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Extra risk from coronavirus for those with diabetes

12:00am | & Health

People living with diabetes face a significantly higher risk of dying with coronavirus, according to new NHS research.

The world-leading research shows that people living with type 1 diabetes are at three-and-a-half times the risk, while people living with type 2 are at double the risk of dying in hospital with the virus, compared to people without diabetes. However, by far the strongest risk factor for dying with the virus is age, and people with type 1 diabetes are on average younger than those with type 2.

Overall, 7,466 of those who died in hospitals in England after testing positive for coronavirus had type 2 diabetes and 365 who died had type 1. The research suggests that the threat for those under 40 with type 1 or type 2 diabetes is very low, with no recorded deaths in those under 20.

The study also shows that in people with both type 1 and type 2 diabetes, even when all other known factors are taken into account, higher blood glucose levels and obesity are linked to higher risk.

Now the NHS in England is urging people with diabetes to access a range of help available to them, including a new dedicated helpline and online tools to help manage the condition during the outbreak. Video consultations and online appointments, as well as routine discussions with GPs, are among measures the NHS has adopted so that diabetes care can continue throughout the pandemic.

A dedicated helpline has also been introduced, in partnership with Diabetes UK, Novo Nordisk and Insulet, to advise those who need help with insulin. It is part of a package of measures already in place for people with diabetes or at risk of developing it, including the world-leading Diabetes Prevention Programme. It has already successfully helped almost 90,000 people who were at risk of type 2 diabetes to lose a combined weight of more almost 408,000lbs.

Patients will also receive additional support from online education services for type 1 and type 2 diabetes to help them to manage their condition better. Findings from the new research also show that:

  • The overall death rate for people with diabetes doubled during the early stage of the pandemic.
  • In both type 1 and type 2 diabetes, men, people of black or Asian ethnicity, and people living in more deprived communities, were at higher risk.
  • In both type 1 and type 2 diabetes, those with pre-existing kidney disease, heart failure and previous stroke, were also at higher risk.

Professor Jonathan Valabhji, national clinical director for diabetes and lead author of the study said: “This research shows the extent of the risk of coronavirus for people with diabetes and the different risks for those with type 1 and type 2 diabetes. Importantly, it also shows that higher blood glucose levels and obesity further increase the risk in both types of diabetes.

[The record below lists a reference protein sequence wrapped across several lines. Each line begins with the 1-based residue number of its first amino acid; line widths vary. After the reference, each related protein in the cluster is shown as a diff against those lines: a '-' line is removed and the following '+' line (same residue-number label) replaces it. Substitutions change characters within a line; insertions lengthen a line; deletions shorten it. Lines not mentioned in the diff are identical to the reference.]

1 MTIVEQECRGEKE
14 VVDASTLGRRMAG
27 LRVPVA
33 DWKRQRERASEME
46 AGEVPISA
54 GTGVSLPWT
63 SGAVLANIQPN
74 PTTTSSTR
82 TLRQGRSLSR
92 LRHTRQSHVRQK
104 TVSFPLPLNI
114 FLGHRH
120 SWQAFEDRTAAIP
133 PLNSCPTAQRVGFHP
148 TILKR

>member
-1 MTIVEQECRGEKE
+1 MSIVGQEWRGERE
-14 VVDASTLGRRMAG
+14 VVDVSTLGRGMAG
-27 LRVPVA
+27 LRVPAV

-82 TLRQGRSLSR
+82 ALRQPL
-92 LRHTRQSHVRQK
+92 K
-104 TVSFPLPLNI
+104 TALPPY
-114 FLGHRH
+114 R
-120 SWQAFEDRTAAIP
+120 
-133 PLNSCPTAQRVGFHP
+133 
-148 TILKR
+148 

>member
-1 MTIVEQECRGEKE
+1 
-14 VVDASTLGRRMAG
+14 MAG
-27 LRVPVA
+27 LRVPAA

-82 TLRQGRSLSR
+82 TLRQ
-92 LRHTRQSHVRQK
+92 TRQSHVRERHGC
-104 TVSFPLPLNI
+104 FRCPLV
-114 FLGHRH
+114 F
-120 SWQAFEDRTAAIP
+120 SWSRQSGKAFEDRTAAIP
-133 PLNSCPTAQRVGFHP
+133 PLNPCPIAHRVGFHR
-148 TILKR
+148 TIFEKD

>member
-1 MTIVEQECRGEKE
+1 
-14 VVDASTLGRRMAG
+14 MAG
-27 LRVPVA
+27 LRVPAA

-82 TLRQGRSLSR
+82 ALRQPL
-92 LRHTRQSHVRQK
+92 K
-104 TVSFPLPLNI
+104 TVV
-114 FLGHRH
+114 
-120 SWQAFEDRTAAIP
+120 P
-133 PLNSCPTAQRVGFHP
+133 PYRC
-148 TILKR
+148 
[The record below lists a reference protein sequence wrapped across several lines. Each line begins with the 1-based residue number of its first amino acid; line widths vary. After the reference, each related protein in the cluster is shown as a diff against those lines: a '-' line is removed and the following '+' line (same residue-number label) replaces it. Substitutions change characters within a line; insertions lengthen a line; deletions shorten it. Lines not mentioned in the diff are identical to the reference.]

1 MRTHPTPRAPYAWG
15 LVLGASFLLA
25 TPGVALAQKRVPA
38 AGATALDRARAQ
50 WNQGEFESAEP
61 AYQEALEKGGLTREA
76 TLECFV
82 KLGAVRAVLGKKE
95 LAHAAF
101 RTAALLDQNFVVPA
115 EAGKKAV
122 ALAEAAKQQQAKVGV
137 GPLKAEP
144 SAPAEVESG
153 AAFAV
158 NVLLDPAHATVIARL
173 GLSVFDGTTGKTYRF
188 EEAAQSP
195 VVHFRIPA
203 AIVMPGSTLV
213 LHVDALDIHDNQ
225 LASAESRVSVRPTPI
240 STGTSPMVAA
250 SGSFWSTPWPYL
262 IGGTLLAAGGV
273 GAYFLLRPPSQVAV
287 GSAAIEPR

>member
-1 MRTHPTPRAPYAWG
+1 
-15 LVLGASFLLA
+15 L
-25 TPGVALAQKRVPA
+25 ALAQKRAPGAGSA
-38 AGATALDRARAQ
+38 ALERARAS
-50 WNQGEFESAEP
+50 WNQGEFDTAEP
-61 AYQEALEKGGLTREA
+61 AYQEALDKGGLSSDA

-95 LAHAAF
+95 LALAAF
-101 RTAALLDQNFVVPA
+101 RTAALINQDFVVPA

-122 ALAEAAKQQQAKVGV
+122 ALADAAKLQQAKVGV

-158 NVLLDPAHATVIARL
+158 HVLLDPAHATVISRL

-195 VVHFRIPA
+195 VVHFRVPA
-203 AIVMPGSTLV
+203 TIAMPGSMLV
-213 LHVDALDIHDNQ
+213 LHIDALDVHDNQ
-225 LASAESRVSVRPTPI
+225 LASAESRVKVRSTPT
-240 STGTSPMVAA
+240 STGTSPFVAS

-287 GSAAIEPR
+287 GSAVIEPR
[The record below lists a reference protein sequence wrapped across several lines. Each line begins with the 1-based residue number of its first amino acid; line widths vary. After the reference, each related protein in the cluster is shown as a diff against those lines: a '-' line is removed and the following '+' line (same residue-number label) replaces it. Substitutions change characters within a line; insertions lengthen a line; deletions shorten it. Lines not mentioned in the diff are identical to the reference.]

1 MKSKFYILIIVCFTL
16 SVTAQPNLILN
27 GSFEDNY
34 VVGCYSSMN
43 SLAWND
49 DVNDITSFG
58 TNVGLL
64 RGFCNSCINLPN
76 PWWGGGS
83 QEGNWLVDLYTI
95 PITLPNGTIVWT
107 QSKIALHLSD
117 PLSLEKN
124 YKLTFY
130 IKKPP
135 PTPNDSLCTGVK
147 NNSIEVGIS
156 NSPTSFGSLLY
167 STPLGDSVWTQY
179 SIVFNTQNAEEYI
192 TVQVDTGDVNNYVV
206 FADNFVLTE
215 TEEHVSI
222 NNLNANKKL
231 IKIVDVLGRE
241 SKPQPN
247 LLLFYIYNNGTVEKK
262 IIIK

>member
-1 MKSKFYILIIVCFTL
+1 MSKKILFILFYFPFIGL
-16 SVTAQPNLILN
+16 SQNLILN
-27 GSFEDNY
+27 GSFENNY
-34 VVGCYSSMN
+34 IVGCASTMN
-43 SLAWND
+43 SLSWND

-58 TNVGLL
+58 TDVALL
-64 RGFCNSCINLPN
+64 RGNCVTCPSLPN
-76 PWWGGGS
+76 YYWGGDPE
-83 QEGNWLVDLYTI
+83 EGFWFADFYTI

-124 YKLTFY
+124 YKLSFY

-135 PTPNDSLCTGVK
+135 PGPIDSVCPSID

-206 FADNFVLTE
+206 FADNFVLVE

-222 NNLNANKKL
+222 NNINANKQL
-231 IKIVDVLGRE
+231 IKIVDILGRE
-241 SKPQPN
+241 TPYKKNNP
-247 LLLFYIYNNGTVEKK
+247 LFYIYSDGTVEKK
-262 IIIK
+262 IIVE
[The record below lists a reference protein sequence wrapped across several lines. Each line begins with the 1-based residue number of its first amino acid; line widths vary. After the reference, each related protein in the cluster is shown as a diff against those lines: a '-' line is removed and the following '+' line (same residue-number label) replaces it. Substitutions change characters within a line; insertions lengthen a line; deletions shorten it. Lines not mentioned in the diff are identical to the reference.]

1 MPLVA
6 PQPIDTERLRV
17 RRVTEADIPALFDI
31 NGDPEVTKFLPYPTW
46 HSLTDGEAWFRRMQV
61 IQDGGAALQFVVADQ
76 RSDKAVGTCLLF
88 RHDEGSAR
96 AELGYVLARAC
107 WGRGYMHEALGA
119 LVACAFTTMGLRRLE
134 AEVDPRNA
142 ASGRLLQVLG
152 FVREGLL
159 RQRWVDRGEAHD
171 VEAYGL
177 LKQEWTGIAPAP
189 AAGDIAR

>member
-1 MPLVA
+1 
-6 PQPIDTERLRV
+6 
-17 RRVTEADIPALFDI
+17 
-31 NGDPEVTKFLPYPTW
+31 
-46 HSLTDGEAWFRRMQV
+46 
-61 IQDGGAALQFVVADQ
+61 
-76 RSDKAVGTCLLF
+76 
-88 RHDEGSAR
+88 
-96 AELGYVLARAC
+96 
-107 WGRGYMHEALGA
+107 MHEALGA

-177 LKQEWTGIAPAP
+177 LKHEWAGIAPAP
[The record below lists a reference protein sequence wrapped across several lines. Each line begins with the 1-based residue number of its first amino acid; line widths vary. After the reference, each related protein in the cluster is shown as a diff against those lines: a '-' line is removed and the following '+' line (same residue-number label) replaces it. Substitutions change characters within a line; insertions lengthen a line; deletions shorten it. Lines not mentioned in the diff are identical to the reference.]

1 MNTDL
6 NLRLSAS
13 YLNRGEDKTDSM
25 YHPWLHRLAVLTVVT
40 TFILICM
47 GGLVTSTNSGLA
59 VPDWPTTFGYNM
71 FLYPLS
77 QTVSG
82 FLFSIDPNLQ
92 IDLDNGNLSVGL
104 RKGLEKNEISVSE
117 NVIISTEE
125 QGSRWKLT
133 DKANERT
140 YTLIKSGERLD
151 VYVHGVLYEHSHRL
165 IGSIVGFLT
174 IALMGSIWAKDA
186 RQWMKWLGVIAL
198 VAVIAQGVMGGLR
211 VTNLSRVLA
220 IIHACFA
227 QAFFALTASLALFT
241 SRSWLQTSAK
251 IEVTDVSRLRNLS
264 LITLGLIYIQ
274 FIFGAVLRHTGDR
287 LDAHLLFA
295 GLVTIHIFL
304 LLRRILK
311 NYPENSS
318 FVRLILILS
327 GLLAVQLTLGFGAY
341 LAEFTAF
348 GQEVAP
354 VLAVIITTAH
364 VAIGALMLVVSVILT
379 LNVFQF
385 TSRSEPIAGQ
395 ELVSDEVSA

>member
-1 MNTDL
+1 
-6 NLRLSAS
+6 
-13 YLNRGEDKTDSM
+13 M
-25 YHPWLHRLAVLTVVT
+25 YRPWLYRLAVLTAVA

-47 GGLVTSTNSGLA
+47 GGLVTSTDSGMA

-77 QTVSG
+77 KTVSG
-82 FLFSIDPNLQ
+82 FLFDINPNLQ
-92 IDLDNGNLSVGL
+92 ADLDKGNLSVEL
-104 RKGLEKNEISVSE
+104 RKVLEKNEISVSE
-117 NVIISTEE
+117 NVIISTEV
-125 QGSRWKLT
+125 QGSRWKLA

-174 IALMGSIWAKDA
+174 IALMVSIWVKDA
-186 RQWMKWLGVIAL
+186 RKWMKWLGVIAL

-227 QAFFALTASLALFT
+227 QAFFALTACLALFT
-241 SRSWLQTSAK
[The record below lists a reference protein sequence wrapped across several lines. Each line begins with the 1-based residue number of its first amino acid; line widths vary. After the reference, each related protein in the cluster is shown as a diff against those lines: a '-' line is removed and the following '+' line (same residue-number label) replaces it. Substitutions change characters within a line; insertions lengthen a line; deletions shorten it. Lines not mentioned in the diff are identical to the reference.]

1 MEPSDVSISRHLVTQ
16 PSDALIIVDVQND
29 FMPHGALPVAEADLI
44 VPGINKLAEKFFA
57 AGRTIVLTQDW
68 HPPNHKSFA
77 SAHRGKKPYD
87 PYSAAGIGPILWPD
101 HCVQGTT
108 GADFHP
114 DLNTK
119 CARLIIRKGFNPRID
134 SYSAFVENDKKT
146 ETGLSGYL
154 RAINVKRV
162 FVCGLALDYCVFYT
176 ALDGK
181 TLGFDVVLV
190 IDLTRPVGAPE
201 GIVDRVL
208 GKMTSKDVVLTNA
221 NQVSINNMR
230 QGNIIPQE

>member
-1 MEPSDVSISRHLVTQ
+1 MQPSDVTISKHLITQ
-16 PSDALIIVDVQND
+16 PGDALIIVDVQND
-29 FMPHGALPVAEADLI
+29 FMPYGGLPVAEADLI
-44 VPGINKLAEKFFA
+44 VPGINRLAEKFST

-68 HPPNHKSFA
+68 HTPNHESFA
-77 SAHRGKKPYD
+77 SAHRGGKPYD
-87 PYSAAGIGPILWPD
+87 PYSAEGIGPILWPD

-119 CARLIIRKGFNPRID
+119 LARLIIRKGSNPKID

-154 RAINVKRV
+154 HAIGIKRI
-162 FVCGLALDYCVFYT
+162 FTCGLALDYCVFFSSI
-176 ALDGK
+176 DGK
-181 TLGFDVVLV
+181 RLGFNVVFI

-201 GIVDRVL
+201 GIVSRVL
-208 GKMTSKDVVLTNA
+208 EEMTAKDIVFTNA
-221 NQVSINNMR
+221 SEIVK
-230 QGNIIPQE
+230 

“This can be worrying news, but we would like to reassure people that the NHS is here for anyone with concerns about diabetes – and has put extra measures in place to help people and keep them safe, including online sites to support people to care for themselves, digital consultations, and a dedicated new helpline for advice and support for people treated with insulin.”

NHS advice for people living with diabetes during the coronavirus crisis includes:

  • If you’re concerned about your diabetes during the pandemic, the NHS is still here to help. Contact your GP Practice or Diabetes team.
  • If you have diabetes and have been contacted by your specialist eye or foot care team, please go to your appointments to receive treatment to avoid these problems getting worse. Clinics are taking extra protective measures to keep people safe.
  • The 4Ts – toilet, thirsty, tired and thinner – are signs of a life-threatening diabetic emergency, diabetic ketoacidosis or ‘DKA’. If you recognise these signs, seek urgent medical advice from your GP Practice (or 111 out of hours); if you already have diabetes, contact your Diabetes team; or if you feel very unwell, call 999.
  • If you have diabetes and see a cut or blister on your foot, it may be a sign of a foot ulcer. Call your GP Practice to get it checked as soon as possible. If you do have an ulcer or other serious foot problem, you will be referred to see a specialist urgently.
  • If you’re experiencing a serious or life-threatening emergency – call 999.

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